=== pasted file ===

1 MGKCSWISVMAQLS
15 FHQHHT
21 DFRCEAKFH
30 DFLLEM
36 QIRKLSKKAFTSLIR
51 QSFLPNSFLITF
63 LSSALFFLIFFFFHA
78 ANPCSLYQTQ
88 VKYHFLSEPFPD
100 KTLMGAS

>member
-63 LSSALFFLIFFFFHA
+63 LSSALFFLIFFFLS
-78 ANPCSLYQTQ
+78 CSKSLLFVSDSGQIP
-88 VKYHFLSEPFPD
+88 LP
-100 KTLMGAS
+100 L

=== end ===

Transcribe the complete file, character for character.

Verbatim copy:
1 MGKCSWISVMAQLS
15 FHQHHT
21 DFRCEAKFH
30 DFLLEM
36 QIRKLSKKAFTSLIR
51 QSFLPNSFLITF
63 LSSALFFLIFFFFHA
78 ANPCSLYQTQ
88 VKYHFLSEPFPD
100 KTLMGAS

>member
-63 LSSALFFLIFFFFHA
+63 LSSALFFLIFFFLS
-78 ANPCSLYQTQ
+78 CSKSLLFVSDSGQIP
-88 VKYHFLSEPFPD
+88 LP
-100 KTLMGAS
+100 L